For most people in the plains, the hills come alive in summer. Many who live here – those who are not hoteliers or taxi-drivers – dread its arrival. Winter is a time of icy cold and utter calm, of walks through empty forests, trees laden with oranges -- and water in our taps. The bliss ends in summer, when pleasure-seekers thunder uphill in their four-wheel drives to hotels that will suck all the water out from the town systems to feed their flushes and showers.

Summer is for water wars. Not only is there less water to go around, it is an open secret that the hotels make offers to waterworks employees that they cannot refuse – and soon after, our supply dries up. Days can pass without water and every conversation begins with the words “Paani aya?” Around communal taps you can see a queue of assorted water-gathering vessels from plastic jerrycans to buckets and pitchers that are stand-ins for their human owners. The bucket queue, though inert, pulses with potential for wrecking the peace. Buckets that have somehow acquired life and gone up or down the queue illegally can ignite blood-feuds.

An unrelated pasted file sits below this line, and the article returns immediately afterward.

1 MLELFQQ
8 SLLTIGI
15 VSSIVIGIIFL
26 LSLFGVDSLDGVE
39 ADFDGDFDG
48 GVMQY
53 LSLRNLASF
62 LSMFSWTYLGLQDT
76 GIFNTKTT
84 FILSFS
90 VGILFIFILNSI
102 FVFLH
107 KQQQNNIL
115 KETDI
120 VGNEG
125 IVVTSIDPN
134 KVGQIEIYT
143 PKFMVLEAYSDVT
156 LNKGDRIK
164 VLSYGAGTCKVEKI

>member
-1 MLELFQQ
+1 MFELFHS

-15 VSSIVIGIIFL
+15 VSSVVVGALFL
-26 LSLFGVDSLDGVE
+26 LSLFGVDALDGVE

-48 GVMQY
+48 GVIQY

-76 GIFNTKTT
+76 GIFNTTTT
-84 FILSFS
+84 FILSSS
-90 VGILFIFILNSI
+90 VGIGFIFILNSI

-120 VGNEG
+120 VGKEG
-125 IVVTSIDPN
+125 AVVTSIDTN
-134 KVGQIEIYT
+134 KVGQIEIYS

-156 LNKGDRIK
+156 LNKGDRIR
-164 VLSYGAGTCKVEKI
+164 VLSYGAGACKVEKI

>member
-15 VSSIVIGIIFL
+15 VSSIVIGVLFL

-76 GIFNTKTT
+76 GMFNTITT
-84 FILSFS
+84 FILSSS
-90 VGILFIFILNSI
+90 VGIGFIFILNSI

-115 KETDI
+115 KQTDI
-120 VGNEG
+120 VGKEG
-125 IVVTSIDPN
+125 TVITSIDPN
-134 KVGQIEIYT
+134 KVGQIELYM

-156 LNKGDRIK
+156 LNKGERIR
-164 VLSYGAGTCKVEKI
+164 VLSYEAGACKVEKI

In Capetown, as they approach Day Zero when municipal water supplies cease and people are limited to 25 litres of water a day, the South African cabinet is drawing up plans to deploy police at the water collection points. This dystopian scenario does not seem too far-fetched in Indian hill stations. Squabbles and intrigues over water conjure up more conspiracy theories than bank frauds.

The spindly, alcoholic waterworks clerk charged with turning taps on and off becomes the most sought after man in town. Once, having searched for him fruitlessly for more than a week, I spotted his familiar bald head just below the dip in a slope and rushed towards him with a grovelling “Namaste” only to find that I had interrupted him at a critical point in his al fresco ablutions. We did not have water in our taps for several days after that.

Other than news of water, the bush network remains alive through the summer for news of fires. After a winter as dry as this one has been, the hills crackle like heaps of kindling waiting for one carelessly tossed match or cigarette -- or for arsonists involved in timber smuggling, as some allege.

Bush fires in California and Australia are fought aerially, with water and fire retardant sprayed from helicopters. Here the fires have to be beaten out and fire-lines created to prevent their spread. There are evenings when we stay up hypnotized by the slow approach of necklaces of flames that creep closer and closer. The air is dense with the smell of smoke. For the firefighters raking firelines across the slopes it is even harder to breathe than it is for us. Most terrifying of all is to see ridges covered with chir pine burst into flame. And down in the burning valleys around us, there are wild animals with no escape routes.